If there is one thing that I am very certain about my cat, is that he is a biter. He has bitten me on my arm, hands, shoulder, legs, ear and even my head. Thankfully, the bites weren’t aggressive except for one or two which he really got an earful for.
The thing is, if you are a cat owner like me, the probability of you getting bitten by your cat is 99.99%. It isn’t always due to your fault (your cat would think otherwise) but it’s more a cat thing.
Have there been times when your little kitty just grabbed you by the arm and gave you a bite? Why is your cat doing this?
Let’s find out.
Your Cat Is Learning How To Hunt
All cats are natural-born hunters. Even the really chonky and adorable ones that you see on social media. They can go from ‘puss-in-boots’ to ‘freaky tiger’ in a New York minute
Cats have one of the highest success rates in the animal kingdom, hitting close to 70% when hunting in the open.
However, your cat didn’t just have these skills from the get-go the minute it came out of the mother’s womb.
This is something that has to be trained and developed over the first few months with the litter mates.
If your cat is still a kitten, chances are it was taken from its mother and litter mates before it had a chance to learn how to hunt.
This is why your hand is now its practice target.
The act of grabbing and biting your hand is how it would catch its prey in the wild.
Such behavior also works for self-defense where the cat will use its sharp hind legs to kick at the attacker.
Your Cat Is Overstimulated
Every cat you see is a walking radar system. All its senses are made to detect prey and predator before giving away their location.
A cat’s body also has more nerve endings which makes it more sensitive to touch. Our cats weren’t made for cuddles and pets.
They are solitary creatures that roamed the wildlands on their own.
This is very different compared to dogs who love being stroked as they are more accustomed to being in a social structure.
It was through the process of domestication that cats started to bond with humans and got more comfortable with human interaction.
Interaction with your cat comes with a limit given their short attention span and sensitive nature.
One lesson that I have learned is to not let your cat play with your hair. It is easy for them to get carried away and bite your ear.
There have been many times when my cat was sitting beside me on the sofa and I was gently stroking it while watching Netflix.
After a few minutes, I can sense my cat getting more fidgety and before I know it, a bonding session with my cat has materialized into a grab and bite.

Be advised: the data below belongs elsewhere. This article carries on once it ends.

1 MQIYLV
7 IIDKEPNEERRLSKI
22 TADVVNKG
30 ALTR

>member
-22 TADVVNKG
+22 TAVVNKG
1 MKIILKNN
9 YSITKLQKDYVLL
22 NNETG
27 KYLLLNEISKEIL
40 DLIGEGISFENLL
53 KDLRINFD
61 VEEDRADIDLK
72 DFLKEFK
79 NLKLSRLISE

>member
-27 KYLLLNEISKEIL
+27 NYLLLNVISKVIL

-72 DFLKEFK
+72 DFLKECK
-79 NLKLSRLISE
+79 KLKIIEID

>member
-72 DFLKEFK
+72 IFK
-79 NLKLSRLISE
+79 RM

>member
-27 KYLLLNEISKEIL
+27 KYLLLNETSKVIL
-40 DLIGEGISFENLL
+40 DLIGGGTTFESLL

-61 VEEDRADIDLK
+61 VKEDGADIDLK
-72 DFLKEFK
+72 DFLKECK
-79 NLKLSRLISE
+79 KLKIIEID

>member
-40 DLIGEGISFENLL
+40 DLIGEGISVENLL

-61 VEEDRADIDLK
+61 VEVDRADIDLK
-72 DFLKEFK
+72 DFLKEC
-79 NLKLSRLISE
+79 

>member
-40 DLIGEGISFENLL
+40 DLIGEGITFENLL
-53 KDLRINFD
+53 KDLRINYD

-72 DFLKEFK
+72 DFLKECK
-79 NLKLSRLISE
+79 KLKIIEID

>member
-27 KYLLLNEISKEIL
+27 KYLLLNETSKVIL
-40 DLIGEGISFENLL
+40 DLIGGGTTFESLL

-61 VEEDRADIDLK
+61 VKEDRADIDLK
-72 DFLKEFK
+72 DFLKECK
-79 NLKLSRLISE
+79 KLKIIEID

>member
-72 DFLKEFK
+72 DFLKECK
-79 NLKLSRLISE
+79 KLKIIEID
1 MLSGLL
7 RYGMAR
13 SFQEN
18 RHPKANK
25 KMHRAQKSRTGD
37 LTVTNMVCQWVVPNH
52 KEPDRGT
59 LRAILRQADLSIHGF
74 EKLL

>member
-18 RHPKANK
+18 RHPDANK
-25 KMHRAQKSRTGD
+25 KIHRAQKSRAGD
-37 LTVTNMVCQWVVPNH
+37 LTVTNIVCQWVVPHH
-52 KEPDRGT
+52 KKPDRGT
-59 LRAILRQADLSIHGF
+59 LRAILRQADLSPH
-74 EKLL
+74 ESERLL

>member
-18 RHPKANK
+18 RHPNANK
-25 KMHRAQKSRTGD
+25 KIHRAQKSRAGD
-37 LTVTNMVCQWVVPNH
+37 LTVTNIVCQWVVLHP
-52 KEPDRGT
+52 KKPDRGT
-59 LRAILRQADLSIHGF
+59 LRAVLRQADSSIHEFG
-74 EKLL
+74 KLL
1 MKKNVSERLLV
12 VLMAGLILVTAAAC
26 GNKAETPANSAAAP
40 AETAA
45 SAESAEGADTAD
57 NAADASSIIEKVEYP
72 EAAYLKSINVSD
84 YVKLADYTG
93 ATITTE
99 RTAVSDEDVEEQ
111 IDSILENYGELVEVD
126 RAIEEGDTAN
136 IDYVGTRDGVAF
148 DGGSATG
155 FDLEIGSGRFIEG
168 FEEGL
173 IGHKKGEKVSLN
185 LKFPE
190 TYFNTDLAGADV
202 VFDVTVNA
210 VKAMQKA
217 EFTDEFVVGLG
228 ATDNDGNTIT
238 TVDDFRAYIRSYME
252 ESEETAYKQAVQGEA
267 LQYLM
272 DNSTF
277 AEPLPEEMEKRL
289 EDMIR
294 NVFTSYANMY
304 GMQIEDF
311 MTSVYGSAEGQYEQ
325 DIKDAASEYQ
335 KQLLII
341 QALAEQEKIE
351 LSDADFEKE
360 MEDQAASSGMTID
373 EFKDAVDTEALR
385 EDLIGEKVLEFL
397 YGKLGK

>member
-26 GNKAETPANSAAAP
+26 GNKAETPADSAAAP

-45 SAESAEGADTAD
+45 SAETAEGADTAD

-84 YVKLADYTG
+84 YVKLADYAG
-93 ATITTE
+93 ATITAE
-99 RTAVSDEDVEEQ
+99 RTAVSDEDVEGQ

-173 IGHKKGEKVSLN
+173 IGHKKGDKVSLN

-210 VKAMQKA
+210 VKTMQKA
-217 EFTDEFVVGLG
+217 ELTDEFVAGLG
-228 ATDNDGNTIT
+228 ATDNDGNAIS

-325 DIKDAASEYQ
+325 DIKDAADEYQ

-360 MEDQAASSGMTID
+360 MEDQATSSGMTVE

Don’t Fall Into The ‘Belly Trap’
For some reason, Mother Nature has designed the belly of our cats to look really soft, warm and inviting.
Every time a friendly stray rolls over to expose its tummy, I have to remind myself to not reach out and squish the soft belly.
Touching the belly of a cat that you do not know well is asking for trouble. The cat’s belly is a very vulnerable area for a cat as most of its vital organs are located there.
A cat exposing its belly to you is not an invitation to touch it. But the cat is trying to convey its trust and friendliness.
This rule doesn’t just apply to unfamiliar cats. There are many cat owners that I know whose cats dislike their bellies touched despite countless years of persuasion.
Your Cat Is Feeling Frisky
It is natural for most living things to feel the urge to find a mate and reproduce. This is what has been pre-programmed into their DNA to ensure the survival of their species.
Kittens as young as four months have reached sexual maturity and can reproduce.
If you have a cat that age or older who has yet to be sterilized, be prepared for some ‘bump and grind’ action when mating season rolls in from February to October.
During this time, your cute little adorable feline will transform into a sex-crazed fiend.
Male cats will start spraying and marking all over the house to ‘claim’ their territory.
If you have more than one male cat at home, they can even get into fights.
Female cats will yowl and meow loudly to attract the attention of nearby roaming males. During the process of mating, the male cat will mount the female and bite her neck while they copulate.
If your male cat is grabbing and biting your arm while humping it, you know what’s on his agenda.